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Saturday, 30 June, 2001, 08:24 GMT 09:24 UK
Love victory in battle over Nirvana
Kurt Cobain
Cobain recorded the song shortly before his death
Kurt Cobain's widow, Courtney Love, has scored a preliminary success in her battle to control the music of the Seattle grunge band Nirvana.

A judge granted her an injunction against the release of a song recorded by Cobain with Nirvana before his death in 1994.


The fight is over control of Nirvana

Warren Rheaume, attorney for Grohl and Novoselic
Love and the two remaining band members, Dave Grohl and Krist Novoselic, are in court fighting for control of the studio recording of the song and a 45-track box set designed to commemorate the 10th anniversary of Nirvana's groundbreaking Nevermind album.

"The fight is over control of Nirvana," said Warren Rheaume, the attorney for Grohl and Novoselic.

Love argues the song is not necessary for the success of the box set, which is intended for release on 23 October.

Unreleased gem

The track, called You Know You're Right, is regarded by fans as one of the unreleased gems of Nirvana.

Courtney Love
Love: Downplays contribution of others to Nirvana
People who have heard the January 1994 studio recording of the song agree it could be a big hit.

A 45-second bootleg from a live version of the song can be heard on the band's fan club internet site.

All sides involved in the dispute agree that the song - with an introduction of "I don't need to love again/I won't sigh and mope again/I don't need to love again" - would be a fitting final chapter of Nirvana's legacy.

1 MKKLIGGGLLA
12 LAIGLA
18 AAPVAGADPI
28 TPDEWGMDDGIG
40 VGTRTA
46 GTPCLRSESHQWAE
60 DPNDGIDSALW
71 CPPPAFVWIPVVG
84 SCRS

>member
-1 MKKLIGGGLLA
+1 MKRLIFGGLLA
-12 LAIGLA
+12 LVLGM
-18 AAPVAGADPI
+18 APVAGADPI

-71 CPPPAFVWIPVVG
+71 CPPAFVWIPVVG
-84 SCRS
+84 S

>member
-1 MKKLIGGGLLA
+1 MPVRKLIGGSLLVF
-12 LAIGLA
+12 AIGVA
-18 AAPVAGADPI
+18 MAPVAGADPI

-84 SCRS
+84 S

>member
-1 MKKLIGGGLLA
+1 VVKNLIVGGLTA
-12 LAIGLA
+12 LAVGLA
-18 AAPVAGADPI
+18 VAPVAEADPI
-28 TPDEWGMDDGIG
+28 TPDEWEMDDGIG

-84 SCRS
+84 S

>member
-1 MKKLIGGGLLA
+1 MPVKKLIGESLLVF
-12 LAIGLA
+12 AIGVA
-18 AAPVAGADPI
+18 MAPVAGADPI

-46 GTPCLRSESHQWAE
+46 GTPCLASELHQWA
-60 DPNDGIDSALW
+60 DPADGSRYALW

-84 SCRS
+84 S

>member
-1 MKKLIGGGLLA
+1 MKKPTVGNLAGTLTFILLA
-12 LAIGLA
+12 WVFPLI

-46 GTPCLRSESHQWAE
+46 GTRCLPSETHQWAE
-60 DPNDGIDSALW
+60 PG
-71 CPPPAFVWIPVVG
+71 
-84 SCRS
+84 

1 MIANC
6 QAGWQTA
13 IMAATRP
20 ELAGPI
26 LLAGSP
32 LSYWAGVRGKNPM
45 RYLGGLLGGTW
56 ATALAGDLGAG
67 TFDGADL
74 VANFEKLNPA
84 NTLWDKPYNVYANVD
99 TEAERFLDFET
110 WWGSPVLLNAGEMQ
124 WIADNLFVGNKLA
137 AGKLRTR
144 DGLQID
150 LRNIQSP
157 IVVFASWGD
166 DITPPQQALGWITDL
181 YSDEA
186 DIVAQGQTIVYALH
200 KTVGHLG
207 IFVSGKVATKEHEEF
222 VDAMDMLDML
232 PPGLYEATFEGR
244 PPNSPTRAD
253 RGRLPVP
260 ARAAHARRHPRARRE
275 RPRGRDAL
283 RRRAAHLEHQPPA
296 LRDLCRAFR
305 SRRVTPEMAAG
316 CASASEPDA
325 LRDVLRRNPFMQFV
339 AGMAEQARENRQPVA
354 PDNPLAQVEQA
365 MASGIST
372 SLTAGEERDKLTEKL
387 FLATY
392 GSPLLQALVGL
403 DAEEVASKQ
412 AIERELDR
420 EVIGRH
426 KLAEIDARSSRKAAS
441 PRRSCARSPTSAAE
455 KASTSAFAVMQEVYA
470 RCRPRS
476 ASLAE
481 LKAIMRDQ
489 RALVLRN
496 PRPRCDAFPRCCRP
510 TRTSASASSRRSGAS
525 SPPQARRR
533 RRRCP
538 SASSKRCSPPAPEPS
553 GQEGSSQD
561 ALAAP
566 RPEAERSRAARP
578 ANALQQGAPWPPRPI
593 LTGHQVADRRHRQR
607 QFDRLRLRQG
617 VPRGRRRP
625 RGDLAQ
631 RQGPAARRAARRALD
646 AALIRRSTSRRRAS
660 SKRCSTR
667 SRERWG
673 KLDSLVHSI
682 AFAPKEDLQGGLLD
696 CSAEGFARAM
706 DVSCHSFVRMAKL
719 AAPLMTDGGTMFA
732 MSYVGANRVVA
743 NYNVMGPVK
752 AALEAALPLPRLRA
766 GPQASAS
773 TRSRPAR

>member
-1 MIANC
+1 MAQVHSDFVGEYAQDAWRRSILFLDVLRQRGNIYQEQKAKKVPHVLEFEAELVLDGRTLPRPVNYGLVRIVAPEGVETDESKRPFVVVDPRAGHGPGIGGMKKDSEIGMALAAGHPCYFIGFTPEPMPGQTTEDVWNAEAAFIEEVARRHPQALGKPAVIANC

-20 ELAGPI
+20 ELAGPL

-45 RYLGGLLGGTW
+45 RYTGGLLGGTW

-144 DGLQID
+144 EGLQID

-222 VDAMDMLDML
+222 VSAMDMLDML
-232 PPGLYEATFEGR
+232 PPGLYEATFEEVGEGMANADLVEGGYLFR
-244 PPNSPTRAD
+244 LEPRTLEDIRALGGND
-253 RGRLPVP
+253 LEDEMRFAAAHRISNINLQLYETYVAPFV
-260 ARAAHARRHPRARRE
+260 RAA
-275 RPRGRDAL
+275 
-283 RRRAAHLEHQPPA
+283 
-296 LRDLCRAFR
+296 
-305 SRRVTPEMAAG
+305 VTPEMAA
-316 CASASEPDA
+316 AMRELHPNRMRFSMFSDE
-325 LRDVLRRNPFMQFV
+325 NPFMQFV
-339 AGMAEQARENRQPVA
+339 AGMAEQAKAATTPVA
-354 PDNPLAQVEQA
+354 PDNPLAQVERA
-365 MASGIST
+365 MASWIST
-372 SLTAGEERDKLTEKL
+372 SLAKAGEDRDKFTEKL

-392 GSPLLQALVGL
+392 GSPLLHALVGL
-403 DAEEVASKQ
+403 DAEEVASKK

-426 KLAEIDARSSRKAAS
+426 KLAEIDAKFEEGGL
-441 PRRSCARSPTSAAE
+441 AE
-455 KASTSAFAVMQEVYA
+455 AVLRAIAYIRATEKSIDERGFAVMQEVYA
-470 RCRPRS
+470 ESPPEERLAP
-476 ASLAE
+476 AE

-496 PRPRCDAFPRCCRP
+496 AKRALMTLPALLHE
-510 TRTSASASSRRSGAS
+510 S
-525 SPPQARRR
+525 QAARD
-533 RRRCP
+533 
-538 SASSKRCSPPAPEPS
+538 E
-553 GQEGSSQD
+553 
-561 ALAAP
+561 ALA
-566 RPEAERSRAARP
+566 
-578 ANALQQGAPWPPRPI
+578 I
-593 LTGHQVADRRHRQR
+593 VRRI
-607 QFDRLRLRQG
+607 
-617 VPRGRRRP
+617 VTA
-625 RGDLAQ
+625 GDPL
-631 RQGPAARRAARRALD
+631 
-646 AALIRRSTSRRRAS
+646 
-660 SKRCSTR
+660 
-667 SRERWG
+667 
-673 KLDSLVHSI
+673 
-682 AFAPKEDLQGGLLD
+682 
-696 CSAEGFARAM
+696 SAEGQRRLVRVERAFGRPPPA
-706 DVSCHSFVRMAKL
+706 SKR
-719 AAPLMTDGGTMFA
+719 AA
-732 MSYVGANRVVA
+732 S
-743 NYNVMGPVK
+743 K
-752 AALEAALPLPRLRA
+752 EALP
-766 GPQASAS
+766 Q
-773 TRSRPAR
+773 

"It's a spectacular piece of music," said Love's attorney, O Yale Lewis. "Probably one of the most important pieces of music to be released in years."

A trial to resolve the issue has been scheduled for 31 December 2002.

Contractual battle

The song is part of a contractual battle over Nirvana's music.


Nirvana ... was the living manifestation of the creative vision, personal will and life force of a single unique individual

Love's court documents
Love and the surviving band members formed a partnership three years after Cobain died.

But in the court filings, Love said she was "emotionally overwrought and distraught" when she signed the agreement, which splits proceeds from the band's assets equally among the three.

Court documents filed for Love downplay the contribution to Nirvana by Grohl and Novoselic.

"Nirvana could never be a partnership because it was the living manifestation of the creative vision, personal will and life force of a single unique individual," say the documents.

See also:

01 Mar 01 | Entertainment
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